Throughout the summer you've been able to enjoy fresh-picked herbs from the garden, but as the days shorten and the weather begins to cool, it's time to harvest and dry your herbs so you can also enjoy them in fall and winter meals.
Picking and drying your own herbs means capturing the leaves' flavors while the essential oils are at their freshest. There is no contest between the intense flavor of homegrown herbs and those sitting for who knows how long in jars in the supermarket.
Air-drying is not only an easy and flavorful way to preserve culinary herbs, it's economical, too. No special equipment or pricey gadgets are required.
Most herbs lend themselves well to drying, including basil, bay, rosemary, tarragon, cilantro, dill, mint, parsley, catnip, chamomile, chervil, chives, lemon balm, sweet marjoram, oregano, sage, summer or winter savory, and thyme. It's the leaves of these herbs that are dried, and many can be harvested right up until frost.
Pick herbs in the morning after the dew has dried but before the day heats up. Heat can volatize oils in the leaves, reducing the intense flavor. Choose stems that are healthy and free of insect pests or disease.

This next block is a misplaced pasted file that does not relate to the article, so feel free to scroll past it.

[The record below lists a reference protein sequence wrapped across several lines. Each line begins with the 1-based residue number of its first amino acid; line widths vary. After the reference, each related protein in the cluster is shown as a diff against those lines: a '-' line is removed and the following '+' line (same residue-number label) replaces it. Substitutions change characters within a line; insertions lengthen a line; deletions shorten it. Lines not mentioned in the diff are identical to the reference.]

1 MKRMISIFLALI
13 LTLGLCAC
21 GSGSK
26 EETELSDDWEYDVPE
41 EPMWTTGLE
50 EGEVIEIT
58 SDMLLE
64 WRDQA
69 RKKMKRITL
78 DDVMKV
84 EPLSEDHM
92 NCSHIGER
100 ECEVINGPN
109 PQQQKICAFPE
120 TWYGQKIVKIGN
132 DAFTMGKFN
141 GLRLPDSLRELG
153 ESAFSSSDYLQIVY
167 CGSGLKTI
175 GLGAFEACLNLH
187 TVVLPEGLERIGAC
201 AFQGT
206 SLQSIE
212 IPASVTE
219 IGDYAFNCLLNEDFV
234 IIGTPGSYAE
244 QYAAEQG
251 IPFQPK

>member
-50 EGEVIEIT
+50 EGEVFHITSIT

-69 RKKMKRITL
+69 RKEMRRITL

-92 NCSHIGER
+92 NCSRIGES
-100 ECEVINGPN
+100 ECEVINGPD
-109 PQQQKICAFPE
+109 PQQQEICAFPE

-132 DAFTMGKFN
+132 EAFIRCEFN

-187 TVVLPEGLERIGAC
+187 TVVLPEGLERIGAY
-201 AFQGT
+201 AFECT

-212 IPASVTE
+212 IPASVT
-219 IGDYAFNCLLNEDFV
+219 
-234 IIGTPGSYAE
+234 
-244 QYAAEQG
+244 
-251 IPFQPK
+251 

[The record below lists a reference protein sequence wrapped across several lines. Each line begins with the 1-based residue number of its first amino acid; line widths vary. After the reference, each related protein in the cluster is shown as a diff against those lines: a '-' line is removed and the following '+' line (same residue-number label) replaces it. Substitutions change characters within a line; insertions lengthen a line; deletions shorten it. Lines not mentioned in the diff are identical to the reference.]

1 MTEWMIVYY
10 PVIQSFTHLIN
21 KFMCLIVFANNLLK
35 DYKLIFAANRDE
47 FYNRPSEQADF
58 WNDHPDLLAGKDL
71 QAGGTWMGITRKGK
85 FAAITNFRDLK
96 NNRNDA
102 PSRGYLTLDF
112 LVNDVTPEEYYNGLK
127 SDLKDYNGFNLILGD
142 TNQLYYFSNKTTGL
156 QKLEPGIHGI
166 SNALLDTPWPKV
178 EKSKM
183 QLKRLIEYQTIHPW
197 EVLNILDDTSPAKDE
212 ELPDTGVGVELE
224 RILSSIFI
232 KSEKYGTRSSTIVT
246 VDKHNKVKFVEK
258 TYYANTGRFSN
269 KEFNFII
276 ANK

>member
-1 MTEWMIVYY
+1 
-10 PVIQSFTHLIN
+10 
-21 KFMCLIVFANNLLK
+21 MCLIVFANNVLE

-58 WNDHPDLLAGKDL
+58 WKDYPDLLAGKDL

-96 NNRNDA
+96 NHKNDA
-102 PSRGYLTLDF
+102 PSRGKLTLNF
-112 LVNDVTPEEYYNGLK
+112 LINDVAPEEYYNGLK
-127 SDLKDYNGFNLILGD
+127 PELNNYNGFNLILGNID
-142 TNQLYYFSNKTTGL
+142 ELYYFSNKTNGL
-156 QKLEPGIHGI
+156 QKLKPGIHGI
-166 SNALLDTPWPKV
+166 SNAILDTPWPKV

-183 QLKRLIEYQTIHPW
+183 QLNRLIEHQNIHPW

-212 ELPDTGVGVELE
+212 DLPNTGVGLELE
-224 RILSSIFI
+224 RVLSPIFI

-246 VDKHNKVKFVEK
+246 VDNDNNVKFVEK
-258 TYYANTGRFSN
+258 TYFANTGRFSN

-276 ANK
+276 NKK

Rinse the leaves quickly in cool water if they are dusty and shake as much water off them as possible. The leaves should be completely dry before you gather them into bunches. Use rubber bands or twist ties to secure the bundles rather than string. A rubber band will contract around the drying stems so none will slip out.
Even after an herb is harvested and hung to dry, sunlight is the enemy, causing the oils to dissipate and the flavor to suffer. To preserve as much of the flavor as possible and to keep leaves from growing mold, hang your herbs to dry in a cool, dark place with good ventilation and low humidity. The drying process may take a month or so, depending on the water content in the leaves.
Don't forget to save the seeds from herbs such as cumin, dill, coriander, fennel, and caraway. Harvest when the seedpods change color. Cover the flower heads with paper bags to catch the seed and hang in a warm, dry, dark place.
Use most dried herbs within a year. Store whole leaves in airtight containers away from sunlight, and crush or grind them right before using. Remember to label and date the container. Always discard any that appear moldy.
Using a dehydrator, microwave, or your oven can all over dry herbs, reducing their flavors. Air-drying is an easy and aromatic way to enjoy them year-round.
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By Justin Hancock, Monrovia Horticultural Craftsman
Photographs courtesy of Monrovia
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